A consistently intelligent (or at least bright), coherently constructed comedy that is on occasion a rather pointed critique of the American education system in the…
The French New Wave began circa 1958 and influenced in one way or another most of the good movies made ever since. Some of its pioneers (Melville, Truffaut, Malle) are dead, but the others (Godard, Chabrol, Rivette, Resnais, Varda) are still active in their late 70s and up. And Eric Rohmer, at 88, has only just announced that "The Romance of Astrea and Celadon" may be his last film.
It doesn't look like typical Rohmer. He frequently gives us contemporary characters, besotted not so much by love as by talking about it, finding themselves involved in ethical and plot puzzles, at the end of which he likes to quote a proverb or moral. His films are quietly passionate and lightly mannered.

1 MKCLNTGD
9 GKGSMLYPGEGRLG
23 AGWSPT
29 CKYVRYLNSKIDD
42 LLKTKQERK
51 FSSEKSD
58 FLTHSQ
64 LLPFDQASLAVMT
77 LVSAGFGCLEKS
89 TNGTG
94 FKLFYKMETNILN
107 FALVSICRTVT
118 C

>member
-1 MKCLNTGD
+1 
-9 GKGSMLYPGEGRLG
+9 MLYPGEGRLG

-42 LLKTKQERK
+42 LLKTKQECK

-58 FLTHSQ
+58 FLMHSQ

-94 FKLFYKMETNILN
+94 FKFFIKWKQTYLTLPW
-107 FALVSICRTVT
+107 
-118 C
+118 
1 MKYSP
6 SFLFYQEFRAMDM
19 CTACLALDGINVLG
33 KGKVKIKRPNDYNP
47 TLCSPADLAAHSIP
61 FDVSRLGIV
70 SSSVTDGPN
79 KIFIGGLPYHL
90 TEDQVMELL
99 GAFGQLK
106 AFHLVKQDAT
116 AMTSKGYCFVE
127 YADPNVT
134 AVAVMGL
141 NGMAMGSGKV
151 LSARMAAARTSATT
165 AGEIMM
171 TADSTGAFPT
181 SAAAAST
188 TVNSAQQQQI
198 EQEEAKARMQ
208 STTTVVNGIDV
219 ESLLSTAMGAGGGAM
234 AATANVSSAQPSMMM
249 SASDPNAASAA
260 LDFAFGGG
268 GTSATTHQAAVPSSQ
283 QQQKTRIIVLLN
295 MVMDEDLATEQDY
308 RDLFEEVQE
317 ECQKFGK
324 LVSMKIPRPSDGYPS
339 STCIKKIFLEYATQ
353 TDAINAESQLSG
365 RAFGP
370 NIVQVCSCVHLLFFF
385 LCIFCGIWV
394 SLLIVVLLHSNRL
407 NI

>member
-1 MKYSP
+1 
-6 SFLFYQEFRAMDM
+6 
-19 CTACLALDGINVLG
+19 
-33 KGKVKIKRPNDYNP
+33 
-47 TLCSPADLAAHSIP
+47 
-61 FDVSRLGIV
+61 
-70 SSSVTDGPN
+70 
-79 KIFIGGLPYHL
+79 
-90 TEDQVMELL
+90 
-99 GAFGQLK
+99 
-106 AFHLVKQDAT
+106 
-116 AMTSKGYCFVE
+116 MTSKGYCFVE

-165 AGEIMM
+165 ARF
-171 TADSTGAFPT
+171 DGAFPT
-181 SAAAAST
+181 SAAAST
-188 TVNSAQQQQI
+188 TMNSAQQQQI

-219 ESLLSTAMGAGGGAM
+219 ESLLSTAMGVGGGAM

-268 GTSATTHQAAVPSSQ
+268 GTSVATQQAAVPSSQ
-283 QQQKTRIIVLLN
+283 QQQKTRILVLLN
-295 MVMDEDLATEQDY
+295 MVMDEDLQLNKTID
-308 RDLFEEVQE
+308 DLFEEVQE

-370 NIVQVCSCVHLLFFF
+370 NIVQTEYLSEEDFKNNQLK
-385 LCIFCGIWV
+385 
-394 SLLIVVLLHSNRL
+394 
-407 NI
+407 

But then, so is "Astrea and Celadon," even if it's set in 5th century Gaul and involves shepherds, shepherdesses, druids and nymphs. The story was told in a novel by Honore d'Urfe, Marquis of Valromey and Count of Chateauneuf, who published it in volumes between 1607 and 1627 -- running, I learn, some 5,000 pages. The film version must therefore be considerably abridged at 109 minutes, although it leaves you wondering if the novel ran on like this forever.
The movie does rather run on, although it is charming and sweet, and is perhaps too languid. It is about two lovers obsessed with love's codes of honor. That is, curiously, the same subject as Rivette's 2007 film, "The Duchess of Langeais," made when he was 84. The characters seem perversely more dedicated to debating the fine points than getting down to it. Rivette has them talking to each other; Rohmer has them fretting while separated.